Moving can be a difficult experience. One thing you can do to make it easier is to carefully look at your options for protecting your household belongings while they are being handled by your moving company.
A good amount of options are available from moving companies, private insurers and your existing Renter’s or Homeowner’s insurance Policies. They can provide different levels of insurance or assessment protection for different causes of loss. No matter which mover you choose, it pays to be prepared ahead of time so that you’ll have time to evaluate your moving insurance and cost options.
Some Terms You Should Be Familiar With Are
Damage, Loss, and Perils:
Prior to considering the difference between moving insurance and valuation, it helps to understand that there are two basic classes of loss that might occur during a move. Both kinds of loss are the exception and not the rule, but either one or both could happen during your move.
- Damage, breakage, marring and other types of losses caused by the mover’s or shipper’s negligence, carelessness or accident.
- A casualty loss, such as a fire, windstorm or similar damage that might happen through no fault of the moving company and that are many times resulting in damage to other property besides the household items you are moving.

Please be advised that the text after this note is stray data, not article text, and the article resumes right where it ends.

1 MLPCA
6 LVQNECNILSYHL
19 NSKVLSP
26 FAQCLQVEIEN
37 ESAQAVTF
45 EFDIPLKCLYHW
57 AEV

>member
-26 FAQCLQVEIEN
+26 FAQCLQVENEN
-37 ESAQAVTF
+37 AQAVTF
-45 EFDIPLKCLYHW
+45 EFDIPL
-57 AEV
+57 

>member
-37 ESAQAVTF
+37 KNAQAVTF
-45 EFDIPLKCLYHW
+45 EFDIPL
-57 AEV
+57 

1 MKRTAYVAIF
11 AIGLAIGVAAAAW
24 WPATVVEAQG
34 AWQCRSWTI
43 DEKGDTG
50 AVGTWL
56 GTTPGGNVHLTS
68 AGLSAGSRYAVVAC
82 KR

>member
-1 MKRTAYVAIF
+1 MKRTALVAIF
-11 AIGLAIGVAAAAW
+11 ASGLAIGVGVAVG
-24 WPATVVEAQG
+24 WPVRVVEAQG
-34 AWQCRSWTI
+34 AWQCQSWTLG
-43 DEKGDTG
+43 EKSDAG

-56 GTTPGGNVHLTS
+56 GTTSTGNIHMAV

Most homeowners and renters are aware of the second type of loss and most of the time have either a Homeowner’s or Renter’s insurance policy that covers their personal property. Insurance policies usually carry a deductible and provide coverage either on an all-risk or a named perils basis:
- An all risk insurance policies provide coverage for any cause of damage or loss unless the cause is specifically excluded, such as wear and tear – and typically breakage and marring.
- A named peril insurance policy provides coverage only for the causes (perils) that are specifically listed in the policy – such as fire, lightning, windstorm, etc.
Most Homeowner’s policies provide all-risk coverage for buildings and named peril coverage for personal property. Renter’s policies may be stated on either a named peril or all-risk basis.